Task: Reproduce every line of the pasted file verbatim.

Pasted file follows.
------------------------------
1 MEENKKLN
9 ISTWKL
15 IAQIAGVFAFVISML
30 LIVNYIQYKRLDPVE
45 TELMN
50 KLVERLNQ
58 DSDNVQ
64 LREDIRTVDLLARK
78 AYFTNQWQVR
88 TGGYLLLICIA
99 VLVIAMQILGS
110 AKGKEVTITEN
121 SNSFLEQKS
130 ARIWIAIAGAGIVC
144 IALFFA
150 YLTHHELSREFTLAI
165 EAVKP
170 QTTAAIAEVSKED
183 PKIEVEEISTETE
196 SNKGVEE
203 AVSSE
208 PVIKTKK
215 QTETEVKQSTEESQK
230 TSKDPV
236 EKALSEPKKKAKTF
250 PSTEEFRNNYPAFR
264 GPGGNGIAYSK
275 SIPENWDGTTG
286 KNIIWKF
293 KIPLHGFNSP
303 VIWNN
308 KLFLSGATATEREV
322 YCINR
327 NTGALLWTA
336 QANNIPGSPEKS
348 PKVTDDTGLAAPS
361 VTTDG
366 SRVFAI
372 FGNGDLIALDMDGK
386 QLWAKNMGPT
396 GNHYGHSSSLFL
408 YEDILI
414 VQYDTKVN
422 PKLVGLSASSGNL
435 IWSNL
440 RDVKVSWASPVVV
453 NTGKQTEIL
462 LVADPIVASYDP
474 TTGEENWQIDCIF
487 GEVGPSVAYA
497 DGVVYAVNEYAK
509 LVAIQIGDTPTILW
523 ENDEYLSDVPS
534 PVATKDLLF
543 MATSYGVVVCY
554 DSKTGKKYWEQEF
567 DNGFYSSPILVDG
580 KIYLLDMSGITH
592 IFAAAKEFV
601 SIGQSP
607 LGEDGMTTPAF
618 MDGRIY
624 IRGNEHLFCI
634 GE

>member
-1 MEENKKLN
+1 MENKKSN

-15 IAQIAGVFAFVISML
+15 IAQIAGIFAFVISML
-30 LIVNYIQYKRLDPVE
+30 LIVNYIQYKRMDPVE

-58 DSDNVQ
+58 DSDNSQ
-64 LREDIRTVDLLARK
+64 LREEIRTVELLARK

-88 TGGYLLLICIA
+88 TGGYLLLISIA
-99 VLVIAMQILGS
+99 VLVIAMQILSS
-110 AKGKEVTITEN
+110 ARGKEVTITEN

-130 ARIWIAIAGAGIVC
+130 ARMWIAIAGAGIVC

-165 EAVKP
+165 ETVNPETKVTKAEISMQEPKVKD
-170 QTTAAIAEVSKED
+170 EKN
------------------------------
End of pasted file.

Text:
1 MEENKKLN
9 ISTWKL
15 IAQIAGVFAFVISML
30 LIVNYIQYKRLDPVE
45 TELMN
50 KLVERLNQ
58 DSDNVQ
64 LREDIRTVDLLARK
78 AYFTNQWQVR
88 TGGYLLLICIA
99 VLVIAMQILGS
110 AKGKEVTITEN
121 SNSFLEQKS
130 ARIWIAIAGAGIVC
144 IALFFA
150 YLTHHELSREFTLAI
165 EAVKP
170 QTTAAIAEVSKED
183 PKIEVEEISTETE
196 SNKGVEE
203 AVSSE
208 PVIKTKK
215 QTETEVKQSTEESQK
230 TSKDPV
236 EKALSEPKKKAKTF
250 PSTEEFRNNYPAFR
264 GPGGNGIAYSK
275 SIPENWDGTTG
286 KNIIWKF
293 KIPLHGFNSP
303 VIWNN
308 KLFLSGATATEREV
322 YCINR
327 NTGALLWTA
336 QANNIPGSPEKS
348 PKVTDDTGLAAPS
361 VTTDG
366 SRVFAI
372 FGNGDLIALDMDGK
386 QLWAKNMGPT
396 GNHYGHSSSLFL
408 YEDILI
414 VQYDTKVN
422 PKLVGLSASSGNL
435 IWSNL
440 RDVKVSWASPVVV
453 NTGKQTEIL
462 LVADPIVASYDP
474 TTGEENWQIDCIF
487 GEVGPSVAYA
497 DGVVYAVNEYAK
509 LVAIQIGDTPTILW
523 ENDEYLSDVPS
534 PVATKDLLF
543 MATSYGVVVCY
554 DSKTGKKYWEQEF
567 DNGFYSSPILVDG
580 KIYLLDMSGITH
592 IFAAAKEFV
601 SIGQSP
607 LGEDGMTTPAF
618 MDGRIY
624 IRGNEHLFCI
634 GE

>member
-1 MEENKKLN
+1 MENKKSN

-15 IAQIAGVFAFVISML
+15 IAQIAGIFAFVISML
-30 LIVNYIQYKRLDPVE
+30 LIVNYIQYKRMDPVE

-58 DSDNVQ
+58 DSDNSQ
-64 LREDIRTVDLLARK
+64 LREEIRTVELLARK

-88 TGGYLLLICIA
+88 TGGYLLLISIA
-99 VLVIAMQILGS
+99 VLVIAMQILSS
-110 AKGKEVTITEN
+110 ARGKEVTITEN

-130 ARIWIAIAGAGIVC
+130 ARMWIAIAGAGIVC

-165 EAVKP
+165 ETVNPETKVTKAEISMQEPKVKD
-170 QTTAAIAEVSKED
+170 EKN